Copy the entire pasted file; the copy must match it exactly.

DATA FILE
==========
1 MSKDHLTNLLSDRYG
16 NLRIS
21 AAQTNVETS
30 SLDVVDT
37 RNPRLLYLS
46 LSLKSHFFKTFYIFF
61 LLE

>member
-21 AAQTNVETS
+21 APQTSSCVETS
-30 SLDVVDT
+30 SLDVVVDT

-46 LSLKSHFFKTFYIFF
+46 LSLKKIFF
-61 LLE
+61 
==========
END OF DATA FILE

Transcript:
1 MSKDHLTNLLSDRYG
16 NLRIS
21 AAQTNVETS
30 SLDVVDT
37 RNPRLLYLS
46 LSLKSHFFKTFYIFF
61 LLE

>member
-21 AAQTNVETS
+21 APQTSSCVETS
-30 SLDVVDT
+30 SLDVVVDT

-46 LSLKSHFFKTFYIFF
+46 LSLKKIFF
-61 LLE
+61 